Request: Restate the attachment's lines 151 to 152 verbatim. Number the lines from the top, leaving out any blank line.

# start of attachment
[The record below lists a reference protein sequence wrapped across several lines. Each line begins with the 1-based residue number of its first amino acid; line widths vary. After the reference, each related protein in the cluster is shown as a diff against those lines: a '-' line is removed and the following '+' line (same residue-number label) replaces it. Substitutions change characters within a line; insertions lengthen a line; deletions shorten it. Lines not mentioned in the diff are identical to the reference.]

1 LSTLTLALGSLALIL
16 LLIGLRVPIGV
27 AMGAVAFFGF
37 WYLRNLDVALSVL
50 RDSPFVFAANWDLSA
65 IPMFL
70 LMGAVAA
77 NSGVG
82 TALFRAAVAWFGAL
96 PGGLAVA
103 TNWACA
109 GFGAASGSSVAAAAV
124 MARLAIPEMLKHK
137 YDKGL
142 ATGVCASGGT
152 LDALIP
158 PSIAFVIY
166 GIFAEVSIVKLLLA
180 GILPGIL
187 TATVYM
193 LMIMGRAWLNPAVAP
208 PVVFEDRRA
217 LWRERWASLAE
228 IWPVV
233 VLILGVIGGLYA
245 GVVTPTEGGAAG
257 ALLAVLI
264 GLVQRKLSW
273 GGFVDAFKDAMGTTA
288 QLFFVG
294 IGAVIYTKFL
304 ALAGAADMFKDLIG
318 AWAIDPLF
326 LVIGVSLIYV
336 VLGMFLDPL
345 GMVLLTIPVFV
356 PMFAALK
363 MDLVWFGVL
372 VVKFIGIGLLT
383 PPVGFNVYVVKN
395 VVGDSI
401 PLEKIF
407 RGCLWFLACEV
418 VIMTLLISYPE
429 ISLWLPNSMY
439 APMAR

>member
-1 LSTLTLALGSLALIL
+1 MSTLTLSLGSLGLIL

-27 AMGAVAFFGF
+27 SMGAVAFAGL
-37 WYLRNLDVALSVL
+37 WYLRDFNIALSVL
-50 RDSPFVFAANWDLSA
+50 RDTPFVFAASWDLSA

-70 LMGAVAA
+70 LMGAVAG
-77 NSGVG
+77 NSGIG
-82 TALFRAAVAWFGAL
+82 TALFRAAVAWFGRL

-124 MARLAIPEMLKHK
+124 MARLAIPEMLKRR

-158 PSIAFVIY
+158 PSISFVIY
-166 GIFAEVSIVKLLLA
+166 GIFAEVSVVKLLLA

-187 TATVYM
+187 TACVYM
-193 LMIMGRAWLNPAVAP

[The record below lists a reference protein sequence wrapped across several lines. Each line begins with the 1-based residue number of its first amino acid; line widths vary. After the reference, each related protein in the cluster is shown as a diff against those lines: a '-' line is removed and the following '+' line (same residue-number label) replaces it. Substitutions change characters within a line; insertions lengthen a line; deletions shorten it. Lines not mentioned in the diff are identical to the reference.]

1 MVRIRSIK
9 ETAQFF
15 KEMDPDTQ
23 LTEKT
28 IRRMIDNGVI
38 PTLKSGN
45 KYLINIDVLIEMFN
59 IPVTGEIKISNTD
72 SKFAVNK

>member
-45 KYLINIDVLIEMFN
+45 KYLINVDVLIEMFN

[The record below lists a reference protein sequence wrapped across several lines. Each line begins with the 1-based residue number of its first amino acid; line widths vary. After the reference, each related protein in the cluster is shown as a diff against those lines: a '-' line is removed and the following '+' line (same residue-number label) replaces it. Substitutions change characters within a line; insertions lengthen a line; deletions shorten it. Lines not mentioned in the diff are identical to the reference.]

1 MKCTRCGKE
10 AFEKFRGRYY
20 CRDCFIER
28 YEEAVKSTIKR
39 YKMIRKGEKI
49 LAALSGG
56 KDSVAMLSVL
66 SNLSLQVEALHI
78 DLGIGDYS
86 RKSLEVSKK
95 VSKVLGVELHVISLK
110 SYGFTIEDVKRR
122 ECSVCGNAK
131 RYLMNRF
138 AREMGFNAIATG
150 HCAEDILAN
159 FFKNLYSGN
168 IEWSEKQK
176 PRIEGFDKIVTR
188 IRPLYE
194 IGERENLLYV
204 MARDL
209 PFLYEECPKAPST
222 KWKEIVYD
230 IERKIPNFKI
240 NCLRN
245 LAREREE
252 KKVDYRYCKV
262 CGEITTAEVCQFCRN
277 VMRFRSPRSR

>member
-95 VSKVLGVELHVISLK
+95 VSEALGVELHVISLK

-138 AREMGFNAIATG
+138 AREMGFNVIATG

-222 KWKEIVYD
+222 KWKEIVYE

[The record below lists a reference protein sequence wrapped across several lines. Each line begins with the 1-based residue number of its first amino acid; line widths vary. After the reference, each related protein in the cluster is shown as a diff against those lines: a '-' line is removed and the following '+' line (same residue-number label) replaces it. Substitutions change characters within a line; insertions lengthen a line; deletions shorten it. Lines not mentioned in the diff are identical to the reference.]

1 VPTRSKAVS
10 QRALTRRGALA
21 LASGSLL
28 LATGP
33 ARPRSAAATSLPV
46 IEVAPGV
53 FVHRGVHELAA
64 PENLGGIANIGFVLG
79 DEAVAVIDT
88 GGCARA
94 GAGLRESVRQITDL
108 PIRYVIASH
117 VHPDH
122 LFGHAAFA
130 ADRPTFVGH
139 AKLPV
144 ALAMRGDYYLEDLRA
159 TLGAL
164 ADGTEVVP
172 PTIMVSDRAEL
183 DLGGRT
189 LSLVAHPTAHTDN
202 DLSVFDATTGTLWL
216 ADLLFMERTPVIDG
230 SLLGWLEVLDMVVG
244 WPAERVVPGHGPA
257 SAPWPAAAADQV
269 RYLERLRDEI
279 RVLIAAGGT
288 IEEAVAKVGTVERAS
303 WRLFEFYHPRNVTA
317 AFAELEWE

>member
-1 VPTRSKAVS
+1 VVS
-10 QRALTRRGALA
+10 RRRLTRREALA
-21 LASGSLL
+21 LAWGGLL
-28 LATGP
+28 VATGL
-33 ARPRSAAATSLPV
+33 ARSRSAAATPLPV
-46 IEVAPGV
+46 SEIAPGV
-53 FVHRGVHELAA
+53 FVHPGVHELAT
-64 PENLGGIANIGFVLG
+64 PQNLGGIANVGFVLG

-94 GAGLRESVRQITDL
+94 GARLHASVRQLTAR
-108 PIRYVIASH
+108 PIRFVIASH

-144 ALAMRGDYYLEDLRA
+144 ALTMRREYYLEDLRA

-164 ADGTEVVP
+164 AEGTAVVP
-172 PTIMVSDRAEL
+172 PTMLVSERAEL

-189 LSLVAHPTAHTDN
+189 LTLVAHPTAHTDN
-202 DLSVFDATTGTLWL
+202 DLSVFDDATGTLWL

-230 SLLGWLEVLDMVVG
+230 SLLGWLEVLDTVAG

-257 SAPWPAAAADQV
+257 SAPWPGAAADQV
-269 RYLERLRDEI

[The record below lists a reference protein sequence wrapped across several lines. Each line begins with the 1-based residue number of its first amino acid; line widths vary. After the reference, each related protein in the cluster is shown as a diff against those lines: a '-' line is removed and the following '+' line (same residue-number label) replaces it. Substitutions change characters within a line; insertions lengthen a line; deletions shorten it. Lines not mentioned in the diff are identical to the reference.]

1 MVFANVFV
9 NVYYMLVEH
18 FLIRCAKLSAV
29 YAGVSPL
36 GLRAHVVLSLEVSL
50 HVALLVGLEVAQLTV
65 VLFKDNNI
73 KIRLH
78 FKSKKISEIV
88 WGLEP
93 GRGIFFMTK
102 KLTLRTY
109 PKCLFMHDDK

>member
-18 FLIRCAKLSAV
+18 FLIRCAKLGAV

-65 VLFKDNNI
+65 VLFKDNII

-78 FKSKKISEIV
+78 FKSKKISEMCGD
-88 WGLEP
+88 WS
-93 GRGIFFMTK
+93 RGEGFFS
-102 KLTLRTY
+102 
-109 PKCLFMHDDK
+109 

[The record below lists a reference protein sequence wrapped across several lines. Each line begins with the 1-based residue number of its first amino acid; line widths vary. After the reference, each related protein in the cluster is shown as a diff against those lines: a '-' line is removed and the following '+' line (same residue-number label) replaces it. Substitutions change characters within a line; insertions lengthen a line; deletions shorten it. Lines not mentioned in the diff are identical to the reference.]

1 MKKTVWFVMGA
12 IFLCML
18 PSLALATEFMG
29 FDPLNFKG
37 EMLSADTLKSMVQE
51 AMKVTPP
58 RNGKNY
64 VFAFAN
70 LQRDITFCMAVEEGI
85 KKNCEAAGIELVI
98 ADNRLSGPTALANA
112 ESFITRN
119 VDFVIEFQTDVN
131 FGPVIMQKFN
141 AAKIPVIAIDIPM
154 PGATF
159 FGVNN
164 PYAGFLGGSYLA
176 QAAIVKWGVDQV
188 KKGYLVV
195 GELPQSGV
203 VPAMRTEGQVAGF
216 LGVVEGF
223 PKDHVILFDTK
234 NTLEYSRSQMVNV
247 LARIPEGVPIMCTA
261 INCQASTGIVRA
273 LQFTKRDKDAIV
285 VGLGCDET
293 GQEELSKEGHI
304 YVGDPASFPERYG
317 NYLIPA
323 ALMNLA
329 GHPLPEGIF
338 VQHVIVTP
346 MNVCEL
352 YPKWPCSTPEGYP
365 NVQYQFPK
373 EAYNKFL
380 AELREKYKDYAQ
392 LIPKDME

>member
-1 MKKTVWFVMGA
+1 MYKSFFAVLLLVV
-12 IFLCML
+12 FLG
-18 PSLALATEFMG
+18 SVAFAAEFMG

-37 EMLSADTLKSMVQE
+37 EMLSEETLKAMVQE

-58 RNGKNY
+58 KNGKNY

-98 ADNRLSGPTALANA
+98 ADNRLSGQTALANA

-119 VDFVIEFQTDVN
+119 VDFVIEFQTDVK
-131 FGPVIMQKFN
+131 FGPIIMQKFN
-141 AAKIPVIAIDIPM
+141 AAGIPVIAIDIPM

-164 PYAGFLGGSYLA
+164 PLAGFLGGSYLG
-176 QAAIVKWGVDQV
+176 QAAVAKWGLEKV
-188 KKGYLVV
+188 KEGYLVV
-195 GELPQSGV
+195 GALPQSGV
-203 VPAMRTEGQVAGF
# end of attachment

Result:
269 RYLERLRDEI
279 RVLIAAGGT